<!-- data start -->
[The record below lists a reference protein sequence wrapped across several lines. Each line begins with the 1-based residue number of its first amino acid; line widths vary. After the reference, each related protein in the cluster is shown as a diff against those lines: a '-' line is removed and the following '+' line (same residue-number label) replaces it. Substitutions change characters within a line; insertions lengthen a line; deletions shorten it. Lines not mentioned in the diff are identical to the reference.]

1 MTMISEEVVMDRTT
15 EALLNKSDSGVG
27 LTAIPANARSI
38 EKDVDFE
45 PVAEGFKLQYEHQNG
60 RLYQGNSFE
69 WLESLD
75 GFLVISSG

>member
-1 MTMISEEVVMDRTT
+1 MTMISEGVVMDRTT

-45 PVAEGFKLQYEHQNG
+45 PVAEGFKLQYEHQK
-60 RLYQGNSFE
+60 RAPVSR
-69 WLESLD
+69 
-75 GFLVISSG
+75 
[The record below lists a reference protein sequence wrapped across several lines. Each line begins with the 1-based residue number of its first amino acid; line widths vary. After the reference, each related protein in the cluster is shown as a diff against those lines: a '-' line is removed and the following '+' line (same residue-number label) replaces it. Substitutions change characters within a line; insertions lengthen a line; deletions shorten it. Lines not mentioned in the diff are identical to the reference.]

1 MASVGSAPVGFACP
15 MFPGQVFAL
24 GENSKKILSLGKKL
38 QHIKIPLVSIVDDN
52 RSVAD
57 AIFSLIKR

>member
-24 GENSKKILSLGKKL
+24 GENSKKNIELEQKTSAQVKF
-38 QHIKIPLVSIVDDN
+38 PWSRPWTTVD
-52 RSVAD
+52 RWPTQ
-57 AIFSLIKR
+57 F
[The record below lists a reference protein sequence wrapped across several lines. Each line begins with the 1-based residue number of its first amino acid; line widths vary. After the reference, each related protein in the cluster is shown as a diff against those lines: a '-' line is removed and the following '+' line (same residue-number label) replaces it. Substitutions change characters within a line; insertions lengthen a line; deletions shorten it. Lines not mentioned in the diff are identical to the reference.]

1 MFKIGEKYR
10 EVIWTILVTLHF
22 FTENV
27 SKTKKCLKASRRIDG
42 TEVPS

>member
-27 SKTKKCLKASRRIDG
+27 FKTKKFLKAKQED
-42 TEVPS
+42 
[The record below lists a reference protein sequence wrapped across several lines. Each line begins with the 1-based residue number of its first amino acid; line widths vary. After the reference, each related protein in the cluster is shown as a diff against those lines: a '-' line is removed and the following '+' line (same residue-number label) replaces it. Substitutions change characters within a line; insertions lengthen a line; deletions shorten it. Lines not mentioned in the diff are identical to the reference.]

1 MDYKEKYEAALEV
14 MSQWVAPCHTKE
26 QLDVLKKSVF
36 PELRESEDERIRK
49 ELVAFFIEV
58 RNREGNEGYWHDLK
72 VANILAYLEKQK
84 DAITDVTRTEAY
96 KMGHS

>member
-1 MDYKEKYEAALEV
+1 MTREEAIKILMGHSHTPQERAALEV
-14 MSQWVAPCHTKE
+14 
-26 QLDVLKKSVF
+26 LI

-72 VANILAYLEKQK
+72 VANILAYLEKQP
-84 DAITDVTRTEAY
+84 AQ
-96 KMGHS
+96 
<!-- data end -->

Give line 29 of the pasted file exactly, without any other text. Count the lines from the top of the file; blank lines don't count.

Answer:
-24 GENSKKILSLGKKL